Just over two years ago, I was told that the baby I was carrying would probably not survive birth. If he lived, he was not expected to live long. The known facts were incomprehensible and frightening; the predictions were even worse. It was as though the child I’d been anticipating had been pulled from my gut and replaced with a nightmare.
But he did not die. He surprised everyone by living. Despite legitimate fears and worries about his challenges, he surprised everyone by being so remarkably alive.
Ulysses is TWO now, can you believe it? I cannot. He’s zonked out on my back as I type (the only way to eke out a non-car nap for this boy is to wear him, still.) and the truth is that I’m a few days late in writing here (I had wanted to post on his actual birthday) because I’ve been so occupied with LIVING with him. That’s mother-of-toddler speak for: I don’t have time to write about my kid because my kid takes up all of my time!
No ultrasound scan could have determined that I would have a baby with such spirit and vim. No blood test could have indicated that he would be a busy, inexhaustible rascal, getting into everything in a flash. It’s been two years of heartbreak and wonder, two years of not sleeping, two years of swallowing stress and collecting bills and learning so much! It’s been a freefall through dread and inadequacy, a mountain climb without any gear. It has been hard. It has been a lifetime and an instant. Only two years? Two years already? Yes.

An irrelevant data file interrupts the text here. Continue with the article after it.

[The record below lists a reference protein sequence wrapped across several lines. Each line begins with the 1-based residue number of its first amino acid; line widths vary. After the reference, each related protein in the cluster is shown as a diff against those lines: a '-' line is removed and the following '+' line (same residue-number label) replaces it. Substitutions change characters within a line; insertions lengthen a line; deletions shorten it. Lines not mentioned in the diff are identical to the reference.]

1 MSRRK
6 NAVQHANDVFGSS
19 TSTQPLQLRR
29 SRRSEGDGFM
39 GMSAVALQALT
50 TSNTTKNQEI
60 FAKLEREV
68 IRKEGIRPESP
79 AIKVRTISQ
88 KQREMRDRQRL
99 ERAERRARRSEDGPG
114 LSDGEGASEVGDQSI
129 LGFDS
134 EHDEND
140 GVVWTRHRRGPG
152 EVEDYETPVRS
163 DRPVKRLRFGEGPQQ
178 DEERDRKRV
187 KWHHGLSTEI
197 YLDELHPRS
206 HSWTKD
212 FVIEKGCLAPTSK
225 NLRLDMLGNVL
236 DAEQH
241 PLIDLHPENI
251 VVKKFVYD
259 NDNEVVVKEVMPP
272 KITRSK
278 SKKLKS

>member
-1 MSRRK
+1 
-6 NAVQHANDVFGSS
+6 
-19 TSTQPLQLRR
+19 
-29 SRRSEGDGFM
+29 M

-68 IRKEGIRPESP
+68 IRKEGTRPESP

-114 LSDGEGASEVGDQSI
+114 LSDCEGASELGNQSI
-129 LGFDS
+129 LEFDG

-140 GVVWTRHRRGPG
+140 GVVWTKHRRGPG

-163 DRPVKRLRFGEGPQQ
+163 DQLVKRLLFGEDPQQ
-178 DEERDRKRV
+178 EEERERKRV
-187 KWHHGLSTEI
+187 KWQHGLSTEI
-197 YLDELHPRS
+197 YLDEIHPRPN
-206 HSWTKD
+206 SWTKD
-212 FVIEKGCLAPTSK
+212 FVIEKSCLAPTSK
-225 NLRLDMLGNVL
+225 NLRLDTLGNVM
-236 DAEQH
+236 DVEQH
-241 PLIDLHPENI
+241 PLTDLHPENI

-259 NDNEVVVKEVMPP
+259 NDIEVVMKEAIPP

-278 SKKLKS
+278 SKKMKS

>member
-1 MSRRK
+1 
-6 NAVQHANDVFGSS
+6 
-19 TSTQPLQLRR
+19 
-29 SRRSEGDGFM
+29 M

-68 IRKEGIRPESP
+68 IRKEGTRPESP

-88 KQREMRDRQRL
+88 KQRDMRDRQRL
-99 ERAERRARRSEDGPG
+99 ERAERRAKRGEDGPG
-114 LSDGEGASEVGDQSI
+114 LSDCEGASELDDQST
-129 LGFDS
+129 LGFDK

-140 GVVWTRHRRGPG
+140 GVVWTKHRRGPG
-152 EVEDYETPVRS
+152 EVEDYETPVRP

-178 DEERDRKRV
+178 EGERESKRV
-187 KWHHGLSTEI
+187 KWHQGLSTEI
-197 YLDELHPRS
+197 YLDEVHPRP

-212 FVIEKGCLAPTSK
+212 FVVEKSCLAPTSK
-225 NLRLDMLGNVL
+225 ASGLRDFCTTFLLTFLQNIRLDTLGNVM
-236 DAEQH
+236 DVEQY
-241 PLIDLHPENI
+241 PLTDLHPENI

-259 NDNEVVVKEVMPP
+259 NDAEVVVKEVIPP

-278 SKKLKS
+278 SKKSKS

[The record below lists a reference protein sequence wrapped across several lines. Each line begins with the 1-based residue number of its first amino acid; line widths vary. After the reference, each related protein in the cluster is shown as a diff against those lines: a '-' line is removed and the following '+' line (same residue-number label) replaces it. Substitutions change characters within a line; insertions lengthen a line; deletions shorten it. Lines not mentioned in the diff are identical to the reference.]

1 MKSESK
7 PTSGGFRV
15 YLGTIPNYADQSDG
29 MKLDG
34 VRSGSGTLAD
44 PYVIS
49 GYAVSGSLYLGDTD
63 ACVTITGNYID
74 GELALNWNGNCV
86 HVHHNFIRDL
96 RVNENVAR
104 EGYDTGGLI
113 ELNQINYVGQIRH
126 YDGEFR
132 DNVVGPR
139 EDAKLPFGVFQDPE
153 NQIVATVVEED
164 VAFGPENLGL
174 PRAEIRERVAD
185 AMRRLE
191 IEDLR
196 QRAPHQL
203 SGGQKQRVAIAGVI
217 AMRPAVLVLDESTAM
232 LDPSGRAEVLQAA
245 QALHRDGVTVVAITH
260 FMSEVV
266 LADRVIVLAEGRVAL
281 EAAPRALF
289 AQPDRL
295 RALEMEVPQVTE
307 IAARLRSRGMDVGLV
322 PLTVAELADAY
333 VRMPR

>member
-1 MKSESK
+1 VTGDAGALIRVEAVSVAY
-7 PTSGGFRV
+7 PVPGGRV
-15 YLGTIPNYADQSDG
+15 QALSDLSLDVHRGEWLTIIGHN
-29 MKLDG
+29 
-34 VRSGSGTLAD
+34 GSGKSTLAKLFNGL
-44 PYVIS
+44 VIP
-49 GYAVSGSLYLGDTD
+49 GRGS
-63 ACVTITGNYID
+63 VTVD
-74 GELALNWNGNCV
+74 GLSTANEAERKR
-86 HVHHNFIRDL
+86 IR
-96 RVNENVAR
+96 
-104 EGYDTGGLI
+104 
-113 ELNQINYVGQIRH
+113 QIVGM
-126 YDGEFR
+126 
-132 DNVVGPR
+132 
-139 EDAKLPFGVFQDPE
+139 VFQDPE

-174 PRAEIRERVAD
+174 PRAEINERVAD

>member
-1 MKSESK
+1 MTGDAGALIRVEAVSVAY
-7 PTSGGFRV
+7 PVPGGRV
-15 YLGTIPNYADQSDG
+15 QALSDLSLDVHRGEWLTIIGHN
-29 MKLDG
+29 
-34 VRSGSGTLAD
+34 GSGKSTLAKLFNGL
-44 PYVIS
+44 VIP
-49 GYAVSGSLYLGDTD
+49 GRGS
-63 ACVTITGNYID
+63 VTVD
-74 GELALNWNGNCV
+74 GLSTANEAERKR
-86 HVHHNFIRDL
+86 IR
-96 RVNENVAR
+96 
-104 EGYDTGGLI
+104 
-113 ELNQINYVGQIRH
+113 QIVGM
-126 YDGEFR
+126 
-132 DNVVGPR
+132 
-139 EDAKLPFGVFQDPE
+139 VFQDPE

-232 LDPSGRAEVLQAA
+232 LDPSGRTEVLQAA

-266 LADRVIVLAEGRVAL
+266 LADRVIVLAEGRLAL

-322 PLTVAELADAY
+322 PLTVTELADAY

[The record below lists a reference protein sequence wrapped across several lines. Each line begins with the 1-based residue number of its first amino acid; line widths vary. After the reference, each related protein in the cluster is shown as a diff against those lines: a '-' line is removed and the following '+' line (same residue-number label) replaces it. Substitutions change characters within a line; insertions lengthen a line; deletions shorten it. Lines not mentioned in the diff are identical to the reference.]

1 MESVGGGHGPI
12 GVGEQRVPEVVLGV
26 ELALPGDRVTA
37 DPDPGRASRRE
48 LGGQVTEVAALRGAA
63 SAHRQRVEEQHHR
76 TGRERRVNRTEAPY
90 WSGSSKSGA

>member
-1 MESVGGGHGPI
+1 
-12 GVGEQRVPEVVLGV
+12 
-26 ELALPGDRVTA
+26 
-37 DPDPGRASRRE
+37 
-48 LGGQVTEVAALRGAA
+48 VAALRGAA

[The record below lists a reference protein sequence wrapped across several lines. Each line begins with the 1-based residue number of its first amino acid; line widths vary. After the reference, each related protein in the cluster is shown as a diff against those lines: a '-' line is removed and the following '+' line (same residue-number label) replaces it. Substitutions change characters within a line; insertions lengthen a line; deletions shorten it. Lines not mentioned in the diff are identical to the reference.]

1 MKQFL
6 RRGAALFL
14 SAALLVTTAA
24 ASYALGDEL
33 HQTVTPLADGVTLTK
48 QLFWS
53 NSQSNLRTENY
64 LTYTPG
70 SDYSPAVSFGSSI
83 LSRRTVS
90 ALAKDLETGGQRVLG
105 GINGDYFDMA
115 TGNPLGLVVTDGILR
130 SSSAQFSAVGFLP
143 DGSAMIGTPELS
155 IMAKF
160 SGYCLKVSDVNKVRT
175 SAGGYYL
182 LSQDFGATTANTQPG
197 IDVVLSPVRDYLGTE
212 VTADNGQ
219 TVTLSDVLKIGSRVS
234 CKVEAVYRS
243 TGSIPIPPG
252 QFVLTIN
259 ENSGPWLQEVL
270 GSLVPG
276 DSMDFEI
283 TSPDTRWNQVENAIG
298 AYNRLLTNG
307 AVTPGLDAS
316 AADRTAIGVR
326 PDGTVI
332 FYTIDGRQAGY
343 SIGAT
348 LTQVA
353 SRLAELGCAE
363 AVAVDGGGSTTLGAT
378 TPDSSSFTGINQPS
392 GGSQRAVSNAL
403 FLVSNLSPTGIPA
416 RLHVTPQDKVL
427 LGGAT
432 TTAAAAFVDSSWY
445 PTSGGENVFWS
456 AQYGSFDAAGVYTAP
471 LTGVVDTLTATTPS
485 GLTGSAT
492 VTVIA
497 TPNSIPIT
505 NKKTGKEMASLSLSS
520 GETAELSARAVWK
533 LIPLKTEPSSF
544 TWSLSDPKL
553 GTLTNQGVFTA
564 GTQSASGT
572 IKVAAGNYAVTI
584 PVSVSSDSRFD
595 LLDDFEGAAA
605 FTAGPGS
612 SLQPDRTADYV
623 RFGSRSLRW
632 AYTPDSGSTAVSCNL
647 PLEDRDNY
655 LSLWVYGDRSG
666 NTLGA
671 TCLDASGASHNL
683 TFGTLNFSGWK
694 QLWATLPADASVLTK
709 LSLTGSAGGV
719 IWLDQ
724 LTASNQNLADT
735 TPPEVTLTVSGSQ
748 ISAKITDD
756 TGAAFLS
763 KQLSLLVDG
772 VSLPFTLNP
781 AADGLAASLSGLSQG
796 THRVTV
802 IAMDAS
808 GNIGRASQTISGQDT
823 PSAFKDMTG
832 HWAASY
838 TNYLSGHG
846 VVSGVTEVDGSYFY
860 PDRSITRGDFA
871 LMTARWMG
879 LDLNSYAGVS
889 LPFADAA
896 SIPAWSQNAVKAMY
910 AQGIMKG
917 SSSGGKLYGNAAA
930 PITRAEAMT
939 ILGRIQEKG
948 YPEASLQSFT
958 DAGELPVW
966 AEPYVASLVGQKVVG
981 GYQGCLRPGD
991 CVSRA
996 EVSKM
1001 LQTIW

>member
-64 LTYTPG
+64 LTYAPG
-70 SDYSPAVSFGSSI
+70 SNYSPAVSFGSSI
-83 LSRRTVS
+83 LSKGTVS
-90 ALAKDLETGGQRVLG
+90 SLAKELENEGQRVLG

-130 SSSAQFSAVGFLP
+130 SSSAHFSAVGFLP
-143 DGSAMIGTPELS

I put together a photo story of Uly’s first two years. If you have about five minutes to spare, you might like to a peek into his life, our family’s life. You might think about Ulysses as that little guy with limb differences, or of that baby who had a couple of open heart surgeries, or maybe as the toddler who is learning to walk on prosthetic legs. Those things are true. But I hope you also think about his grin and his sparkle, his impishness and determination. I don’t call him Super Uly for nothing, you know!
The slideshow ends somewhat abruptly, but I like to think that it finishes with visual ellipses. It’s been a full two years, but his story is barely starting. . .
(i used songs on the slideshow that are part of my experience with ulysses, and are very evocative, for me, in that regard.)